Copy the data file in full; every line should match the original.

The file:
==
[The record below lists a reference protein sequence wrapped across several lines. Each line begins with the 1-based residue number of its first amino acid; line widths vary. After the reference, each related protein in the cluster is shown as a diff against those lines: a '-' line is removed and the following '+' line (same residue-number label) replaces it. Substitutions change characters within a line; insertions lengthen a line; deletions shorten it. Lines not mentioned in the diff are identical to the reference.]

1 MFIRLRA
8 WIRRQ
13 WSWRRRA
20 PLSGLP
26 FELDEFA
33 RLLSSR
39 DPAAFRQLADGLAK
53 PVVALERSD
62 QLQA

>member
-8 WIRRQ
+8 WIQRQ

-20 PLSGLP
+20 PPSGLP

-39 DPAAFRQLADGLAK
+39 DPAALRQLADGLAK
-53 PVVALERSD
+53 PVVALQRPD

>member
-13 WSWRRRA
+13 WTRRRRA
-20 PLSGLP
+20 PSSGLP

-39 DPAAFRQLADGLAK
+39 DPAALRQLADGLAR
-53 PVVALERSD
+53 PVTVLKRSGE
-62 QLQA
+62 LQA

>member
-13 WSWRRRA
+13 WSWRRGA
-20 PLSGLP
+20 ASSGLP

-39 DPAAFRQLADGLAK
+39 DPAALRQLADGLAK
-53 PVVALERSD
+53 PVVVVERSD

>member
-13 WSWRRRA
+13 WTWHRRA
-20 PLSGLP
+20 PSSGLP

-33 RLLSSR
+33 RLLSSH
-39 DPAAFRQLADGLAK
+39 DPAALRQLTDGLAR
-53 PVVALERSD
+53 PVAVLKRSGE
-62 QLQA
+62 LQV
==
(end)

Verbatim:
[The record below lists a reference protein sequence wrapped across several lines. Each line begins with the 1-based residue number of its first amino acid; line widths vary. After the reference, each related protein in the cluster is shown as a diff against those lines: a '-' line is removed and the following '+' line (same residue-number label) replaces it. Substitutions change characters within a line; insertions lengthen a line; deletions shorten it. Lines not mentioned in the diff are identical to the reference.]

1 MFIRLRA
8 WIRRQ
13 WSWRRRA
20 PLSGLP
26 FELDEFA
33 RLLSSR
39 DPAAFRQLADGLAK
53 PVVALERSD
62 QLQA

>member
-8 WIRRQ
+8 WIQRQ

-20 PLSGLP
+20 PPSGLP

-39 DPAAFRQLADGLAK
+39 DPAALRQLADGLAK
-53 PVVALERSD
+53 PVVALQRPD

>member
-13 WSWRRRA
+13 WTRRRRA
-20 PLSGLP
+20 PSSGLP

-39 DPAAFRQLADGLAK
+39 DPAALRQLADGLAR
-53 PVVALERSD
+53 PVTVLKRSGE
-62 QLQA
+62 LQA

>member
-13 WSWRRRA
+13 WSWRRGA
-20 PLSGLP
+20 ASSGLP

-39 DPAAFRQLADGLAK
+39 DPAALRQLADGLAK
-53 PVVALERSD
+53 PVVVVERSD

>member
-13 WSWRRRA
+13 WTWHRRA
-20 PLSGLP
+20 PSSGLP

-33 RLLSSR
+33 RLLSSH
-39 DPAAFRQLADGLAK
+39 DPAALRQLTDGLAR
-53 PVVALERSD
+53 PVAVLKRSGE
-62 QLQA
+62 LQV